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Step Your Game Up with EG|Justin Wong

Step Up Your Game: Chapter 3 - Exposure to Pressure

Written by Justin Wong
November 20, 2011 at 10:52 p.m. PST
One of the hardest things to achieve is being able to play the way you want to play under a huge amount of pressure. Some players love the pressure and some players despise it. I personally love playing under pressure. I believe that I make some of the best comebacks when I am under pressure which is how the “Wong Factor” came up. Many players have gotten some awesome comeback victories when a huge crowd is watching. We have Peter “Bionic Arm” Rosas, Daigo “Lets Go Justin” Umehara and many more.

In order to see if you can play under pressure, you can do the following things.
  • Play on an online stream such as Peaceful Jay or Shoryuken.

  • Travel to a local tourney and see how well you do in the tourney with actual people.

  • Travel to a major (EVO, Season Beatings, Canada Cup, etc)

  • Try to play on a stream at a tournament (Highly Recommended)

  • Do you get nervous playing against a top player? Y/N

Many players choke because they cannot handle the pressure or they are new to the environment. You may be amazing in casuals or online but if you can’t do it in a tournament then not many people will care or notice the talent you have inside of you. A perfect example is Wolfkrone. I remember I played him at Season Beatings 2009 during the team tournament. The first time I played him; he dropped a lot of small things but still played very well. Wolfkrone knew his faults and from there he kept playing on the Peaceful Jay Stream very often and also traveled to every major possible. He had determination and motivation to make sure he can play under pressure. Now he is one of the top players in the USA for the Street Fighter IV series and he is still grinding to become that perfect player.

One of the best ways to improve playing under pressure in my opinion is going to as many tournaments as possible. Even if you do badly in the tournament, it is a learning experience and a stepping stone. You can do a lot of things at a tournament even if you are knocked out of the tournament. As I said in the previous chapter, grinding out in casuals with different type of players will make you feel more comfortable with the environment; you will see new strategies and techniques, meet new people to add on your friends list and just tons of knowledge that can get you to the next step.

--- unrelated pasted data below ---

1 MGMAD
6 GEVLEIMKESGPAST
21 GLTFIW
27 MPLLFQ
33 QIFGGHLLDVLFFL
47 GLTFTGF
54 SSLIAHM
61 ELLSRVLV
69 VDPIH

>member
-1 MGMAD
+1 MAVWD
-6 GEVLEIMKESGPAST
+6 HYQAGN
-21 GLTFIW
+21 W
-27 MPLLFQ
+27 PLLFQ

Playing against a top player in a tournament is one of the things that most people fear the most. I thought a lot of people would love to face a top player in the actual tournament. The players that do want to play the top players in a tournament have the right mindset because it means they are more ready to perform than the player who does not want to face the top players. The most common phrase I hear from other non-top players is “Crap! I have to play [Insert top player name] next.” I think that would be the best scenario for anyone that wants to step it up. Here are the following reasons why this is beneficial for you.
  • Playing against a top player who is already exposed to the pressure.

  • You can see the skill gap between each other.

  • Bragging rights if you win which will boost a lot of confidence in you to perform.

  • You get to play on the stream and have lots of people watching your match.
I believe that is a win-win situation. Most players would love to play Daigo and tell the tale of how well or bad that person did. A perfect example would be DJ Houshen. Not many players have heard of DJ Houshen before and he played very well. He eliminated 3 top MvC3 players but you can tell DJ Houshen was nervous because he dropped some combos, and made some unnecessary decisions. But in the end he did cause an upset and beat UVG|Noel Brown, MCZ|Tokido and|Combofiend. This gave him a lot of confidence because he defeated a lot of amazing players.

Don’t be afraid of top players at tournaments and try to upset them in the tournament so you can gain recognition and confidence that you can perform well and that you do have what it takes to get to the next level and compete with the pros. This is how you expose yourself to the scene and this is how more top players will show up.

Create your own “Wong Factor” comebacks

Justin Wong is a member of Evil Geniuses, you can find more information about this organization at


shadowxel said on November 21, 2011 at 11:08 a.m.

Thanks for the article Justin. Good read.

illdie said on November 21, 2011 at 11:25 a.m.

I've gotten use to playing against top players but at times I still get nervous S: lol Playing smash as a kid in local tournies and now street fighter I've just learned to be calm and cool playing others and I have fun with stronger players :)


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